It pays to be specific when looking for job candidates, so aim to use industry-specific terms and accurate descriptions of your vacancy. Instead of posting that you need a new team member for your marketing team, for example, name the exact position, say SEO strategist. Keywords help savvy job seekers find your position, but make sure you integrate the keywords naturally and only use phrases that are relevant to the position. Stuffing job postings with unrelated keywords makes them difficult to read, and including inaccurate keywords attracts the wrong type of candidates.

Connect to Performance Reviews

Thinking ahead to how you plan to evaluate your newest employees helps you refine your job posting. Tying job descriptions to performance reviews ensures you cover the key responsibilities of the position, so the job candidates know what to expect. You also offer transparency to the person who ultimately ends up on your team. If you don’t already have a written performance review created for the position, create the two documents together to simplify the process.

Adjust the Layout

Looks matter when you’re trying to attract a specific type of person to your company. The best job descriptions are easy to scan and read. Job seekers want to look quickly through postings to see if there’s a match. Large blocks of text turn people away and make it difficult to process what the description says. Bullet points and subheadings draw the eye to key details. You might also include photos that enhance the listing or short videos that give more insight into what makes your company unique.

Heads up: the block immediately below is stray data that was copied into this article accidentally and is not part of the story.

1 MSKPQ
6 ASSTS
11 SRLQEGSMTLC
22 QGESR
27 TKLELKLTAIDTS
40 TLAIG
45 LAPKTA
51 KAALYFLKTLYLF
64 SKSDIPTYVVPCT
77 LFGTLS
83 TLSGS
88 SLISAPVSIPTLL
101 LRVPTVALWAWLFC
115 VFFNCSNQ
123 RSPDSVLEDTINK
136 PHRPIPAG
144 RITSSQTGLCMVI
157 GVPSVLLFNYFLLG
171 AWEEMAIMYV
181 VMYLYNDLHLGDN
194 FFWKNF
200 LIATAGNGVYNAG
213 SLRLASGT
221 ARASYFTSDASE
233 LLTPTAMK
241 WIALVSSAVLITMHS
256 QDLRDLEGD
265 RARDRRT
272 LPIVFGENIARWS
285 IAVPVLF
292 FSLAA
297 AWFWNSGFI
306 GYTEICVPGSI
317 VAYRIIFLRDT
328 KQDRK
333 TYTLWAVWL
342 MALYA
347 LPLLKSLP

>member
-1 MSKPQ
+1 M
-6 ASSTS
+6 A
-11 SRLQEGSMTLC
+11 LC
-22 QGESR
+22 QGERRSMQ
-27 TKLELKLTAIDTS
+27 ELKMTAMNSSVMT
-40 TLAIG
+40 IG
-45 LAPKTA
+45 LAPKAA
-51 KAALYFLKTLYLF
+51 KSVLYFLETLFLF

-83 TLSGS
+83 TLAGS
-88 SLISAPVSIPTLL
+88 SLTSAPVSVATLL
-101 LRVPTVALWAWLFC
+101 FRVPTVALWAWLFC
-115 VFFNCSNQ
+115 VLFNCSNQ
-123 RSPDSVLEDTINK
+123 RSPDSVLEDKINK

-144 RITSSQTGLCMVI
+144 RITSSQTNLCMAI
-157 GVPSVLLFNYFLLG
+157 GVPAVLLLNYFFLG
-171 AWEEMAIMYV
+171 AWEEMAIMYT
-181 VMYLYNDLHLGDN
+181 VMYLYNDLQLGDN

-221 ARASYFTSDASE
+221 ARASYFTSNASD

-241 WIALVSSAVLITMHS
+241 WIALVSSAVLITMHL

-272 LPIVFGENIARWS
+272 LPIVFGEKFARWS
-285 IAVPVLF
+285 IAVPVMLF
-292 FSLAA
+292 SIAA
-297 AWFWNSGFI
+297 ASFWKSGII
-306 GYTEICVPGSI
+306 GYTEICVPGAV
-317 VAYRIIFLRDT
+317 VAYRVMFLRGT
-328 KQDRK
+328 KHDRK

Another layout consideration is mobile compatibility. Many job applicants use smartphones to look for job postings. Keeping bullet points short translates better on a small screen. Breaking up the text into small sections also helps mobile users. Check out the job description on your smartphone to see how it looks.

Keep It Legal

Running a small business requires knowledge of various employment laws that can impact hiring. When creating job postings, keep government regulations in mind. One major consideration is potential discrimination in the hiring process. Laws prohibit you from discriminating based on factors such as gender, age, race, religion, disabilities, marital status, and other personal factors. Your job posting should avoid language that goes against the legislation. If you aren’t sure about compliance, you might ask someone on your legal team to review your job ads before making them public.

By tailoring your job postings to your ideal candidates and making them unique, you increase the chances of attracting more qualified people during your recruitment phase. Take your time drafting the job description, and get input from trusted members of your management team to make sure your hiring approach fits your company’s needs.

Information may be abridged and therefore incomplete. This document/information does not constitute, and should not be considered a substitute for, legal or financial advice. Each financial situation is different, the advice provided is intended to be general. Please contact your financial or legal advisors for information specific to your situation.